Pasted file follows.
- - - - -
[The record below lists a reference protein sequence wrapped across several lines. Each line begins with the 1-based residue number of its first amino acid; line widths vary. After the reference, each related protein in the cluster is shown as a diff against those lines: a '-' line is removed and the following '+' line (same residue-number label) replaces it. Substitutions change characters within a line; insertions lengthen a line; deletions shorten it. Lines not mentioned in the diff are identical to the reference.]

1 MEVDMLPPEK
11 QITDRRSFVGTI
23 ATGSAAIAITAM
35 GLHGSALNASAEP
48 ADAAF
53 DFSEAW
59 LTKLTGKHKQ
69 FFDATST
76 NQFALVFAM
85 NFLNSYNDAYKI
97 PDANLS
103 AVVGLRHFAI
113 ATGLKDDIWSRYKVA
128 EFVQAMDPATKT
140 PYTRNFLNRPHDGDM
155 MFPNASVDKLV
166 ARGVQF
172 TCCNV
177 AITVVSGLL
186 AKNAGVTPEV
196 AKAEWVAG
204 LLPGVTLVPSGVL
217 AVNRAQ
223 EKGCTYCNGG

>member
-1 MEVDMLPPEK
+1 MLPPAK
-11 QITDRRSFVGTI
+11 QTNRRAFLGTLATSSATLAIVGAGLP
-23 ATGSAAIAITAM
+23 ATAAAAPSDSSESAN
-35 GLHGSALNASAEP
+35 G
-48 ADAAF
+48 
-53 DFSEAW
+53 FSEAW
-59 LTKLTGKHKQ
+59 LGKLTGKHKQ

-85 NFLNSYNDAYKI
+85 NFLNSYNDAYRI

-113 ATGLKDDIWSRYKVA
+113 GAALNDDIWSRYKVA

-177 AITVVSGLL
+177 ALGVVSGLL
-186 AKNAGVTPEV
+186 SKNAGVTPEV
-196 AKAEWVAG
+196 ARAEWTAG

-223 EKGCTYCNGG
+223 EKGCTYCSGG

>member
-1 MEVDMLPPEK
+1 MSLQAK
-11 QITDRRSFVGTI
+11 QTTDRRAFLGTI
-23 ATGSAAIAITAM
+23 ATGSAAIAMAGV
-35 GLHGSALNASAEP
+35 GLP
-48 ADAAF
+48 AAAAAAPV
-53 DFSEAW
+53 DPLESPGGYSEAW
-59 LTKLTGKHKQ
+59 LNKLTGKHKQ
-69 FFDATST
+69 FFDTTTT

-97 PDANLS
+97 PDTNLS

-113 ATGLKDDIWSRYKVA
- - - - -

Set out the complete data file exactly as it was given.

[The record below lists a reference protein sequence wrapped across several lines. Each line begins with the 1-based residue number of its first amino acid; line widths vary. After the reference, each related protein in the cluster is shown as a diff against those lines: a '-' line is removed and the following '+' line (same residue-number label) replaces it. Substitutions change characters within a line; insertions lengthen a line; deletions shorten it. Lines not mentioned in the diff are identical to the reference.]

1 MEVDMLPPEK
11 QITDRRSFVGTI
23 ATGSAAIAITAM
35 GLHGSALNASAEP
48 ADAAF
53 DFSEAW
59 LTKLTGKHKQ
69 FFDATST
76 NQFALVFAM
85 NFLNSYNDAYKI
97 PDANLS
103 AVVGLRHFAI
113 ATGLKDDIWSRYKVA
128 EFVQAMDPATKT
140 PYTRNFLNRPHDGDM
155 MFPNASVDKLV
166 ARGVQF
172 TCCNV
177 AITVVSGLL
186 AKNAGVTPEV
196 AKAEWVAG
204 LLPGVTLVPSGVL
217 AVNRAQ
223 EKGCTYCNGG

>member
-1 MEVDMLPPEK
+1 MLPPAK
-11 QITDRRSFVGTI
+11 QTNRRAFLGTLATSSATLAIVGAGLP
-23 ATGSAAIAITAM
+23 ATAAAAPSDSSESAN
-35 GLHGSALNASAEP
+35 G
-48 ADAAF
+48 
-53 DFSEAW
+53 FSEAW
-59 LTKLTGKHKQ
+59 LGKLTGKHKQ

-85 NFLNSYNDAYKI
+85 NFLNSYNDAYRI

-113 ATGLKDDIWSRYKVA
+113 GAALNDDIWSRYKVA

-177 AITVVSGLL
+177 ALGVVSGLL
-186 AKNAGVTPEV
+186 SKNAGVTPEV
-196 AKAEWVAG
+196 ARAEWTAG

-223 EKGCTYCNGG
+223 EKGCTYCSGG

>member
-1 MEVDMLPPEK
+1 MSLQAK
-11 QITDRRSFVGTI
+11 QTTDRRAFLGTI
-23 ATGSAAIAITAM
+23 ATGSAAIAMAGV
-35 GLHGSALNASAEP
+35 GLP
-48 ADAAF
+48 AAAAAAPV
-53 DFSEAW
+53 DPLESPGGYSEAW
-59 LTKLTGKHKQ
+59 LNKLTGKHKQ
-69 FFDATST
+69 FFDTTTT

-97 PDANLS
+97 PDTNLS

-113 ATGLKDDIWSRYKVA